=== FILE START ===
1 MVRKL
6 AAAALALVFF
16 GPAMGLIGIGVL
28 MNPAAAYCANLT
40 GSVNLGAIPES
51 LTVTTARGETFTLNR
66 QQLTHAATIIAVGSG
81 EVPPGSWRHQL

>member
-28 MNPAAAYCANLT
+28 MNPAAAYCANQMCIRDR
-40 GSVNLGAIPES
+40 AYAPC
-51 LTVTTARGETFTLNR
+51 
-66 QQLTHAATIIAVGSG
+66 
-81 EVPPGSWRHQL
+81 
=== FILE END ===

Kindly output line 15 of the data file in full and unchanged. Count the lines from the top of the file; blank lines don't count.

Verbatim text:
+51 